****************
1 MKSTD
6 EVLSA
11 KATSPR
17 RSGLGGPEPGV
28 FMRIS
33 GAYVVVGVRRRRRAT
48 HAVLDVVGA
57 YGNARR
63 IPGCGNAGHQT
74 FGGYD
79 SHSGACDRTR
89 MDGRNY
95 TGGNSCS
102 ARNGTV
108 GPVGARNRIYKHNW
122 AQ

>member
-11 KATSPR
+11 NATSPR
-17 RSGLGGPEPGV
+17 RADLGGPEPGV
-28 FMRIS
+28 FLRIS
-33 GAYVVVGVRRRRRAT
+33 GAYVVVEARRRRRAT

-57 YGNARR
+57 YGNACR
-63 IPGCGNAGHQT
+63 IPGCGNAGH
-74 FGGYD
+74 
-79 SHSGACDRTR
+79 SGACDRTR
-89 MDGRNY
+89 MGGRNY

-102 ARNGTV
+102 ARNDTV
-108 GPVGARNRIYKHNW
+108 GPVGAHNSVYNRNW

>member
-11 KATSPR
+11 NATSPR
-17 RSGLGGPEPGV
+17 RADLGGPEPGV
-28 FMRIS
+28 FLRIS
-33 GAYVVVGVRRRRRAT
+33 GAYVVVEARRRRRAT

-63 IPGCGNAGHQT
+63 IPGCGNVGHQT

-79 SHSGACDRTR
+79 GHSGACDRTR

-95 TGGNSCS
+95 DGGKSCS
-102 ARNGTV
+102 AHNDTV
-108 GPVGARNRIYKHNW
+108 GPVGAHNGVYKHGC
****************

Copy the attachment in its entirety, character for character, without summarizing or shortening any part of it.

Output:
1 MKSTD
6 EVLSA
11 KATSPR
17 RSGLGGPEPGV
28 FMRIS
33 GAYVVVGVRRRRRAT
48 HAVLDVVGA
57 YGNARR
63 IPGCGNAGHQT
74 FGGYD
79 SHSGACDRTR
89 MDGRNY
95 TGGNSCS
102 ARNGTV
108 GPVGARNRIYKHNW
122 AQ

>member
-11 KATSPR
+11 NATSPR
-17 RSGLGGPEPGV
+17 RADLGGPEPGV
-28 FMRIS
+28 FLRIS
-33 GAYVVVGVRRRRRAT
+33 GAYVVVEARRRRRAT

-57 YGNARR
+57 YGNACR
-63 IPGCGNAGHQT
+63 IPGCGNAGH
-74 FGGYD
+74 
-79 SHSGACDRTR
+79 SGACDRTR
-89 MDGRNY
+89 MGGRNY

-102 ARNGTV
+102 ARNDTV
-108 GPVGARNRIYKHNW
+108 GPVGAHNSVYNRNW

>member
-11 KATSPR
+11 NATSPR
-17 RSGLGGPEPGV
+17 RADLGGPEPGV
-28 FMRIS
+28 FLRIS
-33 GAYVVVGVRRRRRAT
+33 GAYVVVEARRRRRAT

-63 IPGCGNAGHQT
+63 IPGCGNVGHQT

-79 SHSGACDRTR
+79 GHSGACDRTR

-95 TGGNSCS
+95 DGGKSCS
-102 ARNGTV
+102 AHNDTV
-108 GPVGARNRIYKHNW
+108 GPVGAHNGVYKHGC